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Fertile Ground Dairies: In “Last Dance,” Angels Experience What It’s Like To Be Human

Part theater, part dance, the show explores humanness in a way that only non-humans could express.

A dimly lit, stark apartment greets viewers of Last Dance. It feels familiar, in a sad sort of way, like that cheap futon you see in the corner that you've kept for too long.

Anne (Jaime Lee Christiana) is familiar, too. With an Ann Taylor style pantsuit and pained eyes, you can assume the work she's just returned from is joyless. That pain becomes even more obvious as she eventually drags a blade lengthwise from wrist to forearm.

An oscillating orb, projected against a screen at the back of the theater, tells us something otherworldly is happening. When Anne eventually rises, she's wobbly on her feet, yet smiling. This is not the same Anne.

The angel Zephon has taken residence in Anne's body. The sprightly, winged Layla (Kat Macmillan) joins her on stage as a more recognizable version of an angel, though her earthy palette and smoky makeup is more hipster-Tinkerbelle than Christmas-tree topper.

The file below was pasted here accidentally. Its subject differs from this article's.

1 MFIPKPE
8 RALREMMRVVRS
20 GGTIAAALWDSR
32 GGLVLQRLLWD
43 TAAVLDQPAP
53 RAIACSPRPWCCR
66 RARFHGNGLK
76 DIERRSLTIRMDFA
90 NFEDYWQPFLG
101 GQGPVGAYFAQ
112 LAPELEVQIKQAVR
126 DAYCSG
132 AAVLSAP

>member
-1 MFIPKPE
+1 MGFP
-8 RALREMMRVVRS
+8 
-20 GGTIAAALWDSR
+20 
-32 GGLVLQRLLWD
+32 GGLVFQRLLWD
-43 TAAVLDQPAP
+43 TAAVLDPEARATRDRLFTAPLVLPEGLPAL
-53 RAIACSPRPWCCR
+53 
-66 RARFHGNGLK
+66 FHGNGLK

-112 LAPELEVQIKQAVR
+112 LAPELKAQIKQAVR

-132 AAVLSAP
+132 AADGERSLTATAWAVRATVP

For the next hour, Zephon and Layla explore humanness in a way that only alien outsiders can express. Our usually subtle limits and depths of joy are cracked open and questioned by these beings of heavenly origin. At once envious and confounded by the tragedy of an ordinary, mortal life, the angels explore the strange nuances of what it is to be human.

Macmillan moves and dances in a way that seems stuck between Heaven and Earth. She's ethereal, and also a little awkward. Both Christiana and Macmillan strike a beautiful balance between searing seriousness and comical relatability.

Playwright Sky Yeager isn't afraid to ask big questions. The play insists on the existence of God, but those who connect to spirituality in any form will relate to the doubt and struggle the angels experience on Earth, and their strained relationship with the booming voice from above.

After all, it's oddly comforting to know that even an angel can laugh at the absurdity of life, and question God's motives in all this pain.